PDGF-Rβ expression was altered in some but not all tissues of PDGF-B −/− embryos. At E14.5–17.5, PDGF-Rβ–positive pericytes normally found in wild-type embryos were absent from PDGF-B −/− brain, heart, lung, and brown adipose tissue (Fig. 2, C to F) (14). The PDGF-Rβ expression at other sites (in arterial walls and in vascular plexa) seemed unaffected. In wild-type E12.5 embryos, PDGF-Rβ was mainly expressed in developing arterial walls, but a few scattered PDGF-Rβ–positive cells were also associated with neighboring microvessels and appeared to have migrated to these sites from the arterial wall location (Fig. 2G). In PDGF-B −/− E12.5 embryos, PDGF-Rβ was expressed in arterial walls, but no scattered PDGF-Rβ–positive cells were found surrounding microvessels (Fig.2H). Similarly, PDGF-Rβ–positive cells, which normally migrate into the brain together with capillaries growing in from the perineural vascular plexus (Fig. 2I), were absent from E12.5 PDGF-B −/− embryos (Fig. 2J).

Many tissues in PDGF-B −/− embryos at late gestation have dilated microvessels (14). To study the capillary morphology in more detail, we crossed mice carrying one copy of the PDGF-B null allele with mice carrying a lacZ reporter gene driven by the TIE1 promoter (tielcz) (15). From subsequent intercrosses tielcz heterozygous embryos being either PDGF-B +/+, +/−, or −/− were selected at time points before the onset of hemorrhaging. Horizontal or frontal brain sections (50 μm thick) were stained for lacZ expression (16) to highlight the architecture of capillaries (Fig.4). Whereas PDGF-B +/+ or +/− capillaries were straight and had a uniform diameter (∼5 μm), PDGF-B −/− capillaries were tortuous, variable in diameter, and had numerous microaneurysms from 25 to 100 μm in diameter. Cylindrical dilations that occured over longer stretches were also seen. Some of the dilations appeared to reflect focal distensions in the capillary wall. However, increased endothelial cellularity was evident at many dilated sites, by both light microscopy and transmission electron microscopy, suggesting that the microaneurysm formation included a component of endothelial cell proliferation.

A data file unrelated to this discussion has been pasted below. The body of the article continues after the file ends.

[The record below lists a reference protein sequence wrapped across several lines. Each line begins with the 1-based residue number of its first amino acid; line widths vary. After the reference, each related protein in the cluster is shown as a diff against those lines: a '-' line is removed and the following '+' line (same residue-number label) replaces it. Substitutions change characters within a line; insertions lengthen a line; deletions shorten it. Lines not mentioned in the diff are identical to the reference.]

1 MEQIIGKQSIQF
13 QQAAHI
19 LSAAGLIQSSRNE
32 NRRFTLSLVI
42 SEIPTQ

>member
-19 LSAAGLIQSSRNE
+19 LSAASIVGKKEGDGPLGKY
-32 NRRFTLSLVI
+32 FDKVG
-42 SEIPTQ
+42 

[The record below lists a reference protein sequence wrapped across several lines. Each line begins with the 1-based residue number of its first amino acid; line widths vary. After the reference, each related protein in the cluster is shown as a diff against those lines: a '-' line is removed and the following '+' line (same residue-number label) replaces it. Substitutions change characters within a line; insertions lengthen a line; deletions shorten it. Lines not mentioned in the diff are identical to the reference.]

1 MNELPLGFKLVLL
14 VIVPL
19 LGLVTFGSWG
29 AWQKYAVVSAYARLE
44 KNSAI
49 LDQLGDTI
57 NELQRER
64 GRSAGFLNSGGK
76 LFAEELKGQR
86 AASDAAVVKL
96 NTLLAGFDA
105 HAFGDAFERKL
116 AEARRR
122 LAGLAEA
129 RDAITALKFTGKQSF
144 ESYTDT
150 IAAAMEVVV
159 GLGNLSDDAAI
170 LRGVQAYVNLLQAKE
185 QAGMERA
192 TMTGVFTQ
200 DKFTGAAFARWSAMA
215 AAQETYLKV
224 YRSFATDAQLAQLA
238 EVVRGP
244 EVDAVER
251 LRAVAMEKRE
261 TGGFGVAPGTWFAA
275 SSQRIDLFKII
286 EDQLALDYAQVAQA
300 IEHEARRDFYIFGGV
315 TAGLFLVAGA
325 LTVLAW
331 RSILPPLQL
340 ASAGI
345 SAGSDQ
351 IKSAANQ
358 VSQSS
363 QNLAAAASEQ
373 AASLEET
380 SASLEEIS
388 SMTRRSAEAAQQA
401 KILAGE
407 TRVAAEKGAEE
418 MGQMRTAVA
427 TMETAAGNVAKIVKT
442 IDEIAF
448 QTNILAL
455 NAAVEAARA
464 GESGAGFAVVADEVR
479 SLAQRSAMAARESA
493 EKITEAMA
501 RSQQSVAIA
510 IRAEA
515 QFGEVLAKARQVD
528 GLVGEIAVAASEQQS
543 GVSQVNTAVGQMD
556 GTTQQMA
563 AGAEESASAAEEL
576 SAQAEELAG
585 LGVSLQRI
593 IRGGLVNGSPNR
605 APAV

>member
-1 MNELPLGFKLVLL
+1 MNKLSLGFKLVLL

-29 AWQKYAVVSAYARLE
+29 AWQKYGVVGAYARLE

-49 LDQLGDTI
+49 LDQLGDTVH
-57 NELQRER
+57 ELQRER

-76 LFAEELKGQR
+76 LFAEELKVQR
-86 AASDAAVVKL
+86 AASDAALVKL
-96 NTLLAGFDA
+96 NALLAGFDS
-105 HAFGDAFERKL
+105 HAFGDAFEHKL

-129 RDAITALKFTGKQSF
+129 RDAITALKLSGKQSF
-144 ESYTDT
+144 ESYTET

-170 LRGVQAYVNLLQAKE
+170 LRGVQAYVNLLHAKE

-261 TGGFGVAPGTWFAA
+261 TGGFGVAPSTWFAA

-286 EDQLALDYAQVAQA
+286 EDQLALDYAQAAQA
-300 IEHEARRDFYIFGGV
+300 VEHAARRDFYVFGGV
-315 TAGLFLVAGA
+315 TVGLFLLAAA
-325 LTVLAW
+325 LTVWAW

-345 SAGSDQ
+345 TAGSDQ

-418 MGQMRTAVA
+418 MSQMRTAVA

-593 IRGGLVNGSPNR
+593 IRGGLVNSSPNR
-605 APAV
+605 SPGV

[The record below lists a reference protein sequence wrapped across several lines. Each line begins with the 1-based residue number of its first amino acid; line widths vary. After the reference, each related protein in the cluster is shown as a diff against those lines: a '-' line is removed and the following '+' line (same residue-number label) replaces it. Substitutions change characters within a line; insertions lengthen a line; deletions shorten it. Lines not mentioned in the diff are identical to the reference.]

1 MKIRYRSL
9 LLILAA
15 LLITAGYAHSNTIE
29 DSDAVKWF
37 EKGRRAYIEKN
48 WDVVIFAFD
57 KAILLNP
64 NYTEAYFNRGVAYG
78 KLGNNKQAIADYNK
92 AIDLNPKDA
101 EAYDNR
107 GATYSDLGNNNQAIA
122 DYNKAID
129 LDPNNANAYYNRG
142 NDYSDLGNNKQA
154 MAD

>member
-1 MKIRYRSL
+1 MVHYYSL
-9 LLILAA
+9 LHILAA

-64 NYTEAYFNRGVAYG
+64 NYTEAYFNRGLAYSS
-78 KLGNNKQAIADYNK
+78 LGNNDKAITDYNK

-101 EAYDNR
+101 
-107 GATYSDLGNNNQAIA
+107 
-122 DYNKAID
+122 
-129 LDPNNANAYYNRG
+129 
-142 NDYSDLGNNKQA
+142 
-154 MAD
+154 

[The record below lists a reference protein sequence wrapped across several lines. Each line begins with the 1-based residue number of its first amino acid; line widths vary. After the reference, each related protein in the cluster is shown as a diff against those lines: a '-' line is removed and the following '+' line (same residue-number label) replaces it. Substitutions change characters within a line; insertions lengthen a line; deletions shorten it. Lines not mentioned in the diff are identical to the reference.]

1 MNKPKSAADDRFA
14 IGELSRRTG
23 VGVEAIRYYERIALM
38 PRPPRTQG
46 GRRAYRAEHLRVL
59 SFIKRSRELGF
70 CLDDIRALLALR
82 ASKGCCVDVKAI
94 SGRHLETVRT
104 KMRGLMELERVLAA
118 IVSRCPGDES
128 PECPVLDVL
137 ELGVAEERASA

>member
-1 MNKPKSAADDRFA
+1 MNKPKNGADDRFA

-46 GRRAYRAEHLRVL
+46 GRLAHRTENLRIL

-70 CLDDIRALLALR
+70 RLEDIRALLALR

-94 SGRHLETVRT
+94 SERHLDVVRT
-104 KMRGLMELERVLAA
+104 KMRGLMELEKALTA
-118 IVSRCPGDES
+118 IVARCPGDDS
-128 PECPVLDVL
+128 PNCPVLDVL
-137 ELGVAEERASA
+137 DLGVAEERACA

Figure 4

Capillary morphology and expression of tielcz in PDGF +/+ (A, C, and E) and −/− (B, D, and F) embryos. (A andB) Brain stem sections (50 μm thick) from PDGF-B +/+ (A) and −/− (B) E18.5 embryos. tielcz staining occurs in blood vessels in the perineural plexus and in brain capillaries. Note the tortuous appearance of the capillaries in the PDGF-B −/− brain and the abundance of focal dilations (microaneurysms). Bar = 160 μm, and applies to (B). (C and D) Higher magnifications of brain stem capillaries. The capillaries in PDGF-B +/+ tissue were invariably straight and had a uniform diameter. In contrast, the PDGF-B −/− capillaries (D) showed the occurrence of numerous microaneurysms (arrows). Bar = 40 μm, and applies to (D). (E andF) Temporal lobe sections (50 μm thick) from E17.5 PDGF-B +/+ (E) and −/− (F) embryos. Up-regulatedtielcz expression is seen in PDGF-B −/− capillaries with abnormal morphology in comparison with the normal capillaries in PDGF-B +/+ tissue. Some small-diameter capillaries in the PDGF-B −/− tissue also show lowtielcz expression. The perineural plexus (P) staining is uniformly strong in both PDGF-B +/+ and −/− embryos. Note the abundance of microaneurysms in the PDGF-B −/− tissue (arrowheads). The development of thetielcz stain was for 24 hours in (A) to (D) and for 3 hours in (E) and (F). Bar = 160 μm, and applies to (F).